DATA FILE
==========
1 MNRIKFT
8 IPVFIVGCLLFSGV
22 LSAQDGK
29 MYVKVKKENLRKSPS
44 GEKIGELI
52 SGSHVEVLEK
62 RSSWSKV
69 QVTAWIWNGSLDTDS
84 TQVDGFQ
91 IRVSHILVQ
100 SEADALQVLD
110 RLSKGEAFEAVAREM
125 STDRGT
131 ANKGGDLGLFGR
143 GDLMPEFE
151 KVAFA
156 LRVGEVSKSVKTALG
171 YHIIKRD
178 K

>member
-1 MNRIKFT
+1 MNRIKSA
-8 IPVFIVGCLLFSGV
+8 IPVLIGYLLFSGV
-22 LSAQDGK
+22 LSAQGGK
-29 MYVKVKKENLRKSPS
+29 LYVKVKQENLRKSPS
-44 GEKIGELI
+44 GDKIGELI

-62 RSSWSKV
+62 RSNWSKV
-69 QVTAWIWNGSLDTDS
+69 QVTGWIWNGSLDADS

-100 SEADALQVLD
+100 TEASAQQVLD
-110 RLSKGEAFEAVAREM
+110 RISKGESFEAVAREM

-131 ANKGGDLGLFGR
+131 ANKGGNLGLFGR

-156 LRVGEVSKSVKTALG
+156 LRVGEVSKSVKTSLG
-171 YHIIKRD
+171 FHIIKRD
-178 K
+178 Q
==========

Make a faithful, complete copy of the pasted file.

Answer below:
1 MNRIKFT
8 IPVFIVGCLLFSGV
22 LSAQDGK
29 MYVKVKKENLRKSPS
44 GEKIGELI
52 SGSHVEVLEK
62 RSSWSKV
69 QVTAWIWNGSLDTDS
84 TQVDGFQ
91 IRVSHILVQ
100 SEADALQVLD
110 RLSKGEAFEAVAREM
125 STDRGT
131 ANKGGDLGLFGR
143 GDLMPEFE
151 KVAFA
156 LRVGEVSKSVKTALG
171 YHIIKRD
178 K

>member
-1 MNRIKFT
+1 MNRIKSA
-8 IPVFIVGCLLFSGV
+8 IPVLIGYLLFSGV
-22 LSAQDGK
+22 LSAQGGK
-29 MYVKVKKENLRKSPS
+29 LYVKVKQENLRKSPS
-44 GEKIGELI
+44 GDKIGELI

-62 RSSWSKV
+62 RSNWSKV
-69 QVTAWIWNGSLDTDS
+69 QVTGWIWNGSLDADS

-100 SEADALQVLD
+100 TEASAQQVLD
-110 RLSKGEAFEAVAREM
+110 RISKGESFEAVAREM

-131 ANKGGDLGLFGR
+131 ANKGGNLGLFGR

-156 LRVGEVSKSVKTALG
+156 LRVGEVSKSVKTSLG
-171 YHIIKRD
+171 FHIIKRD
-178 K
+178 Q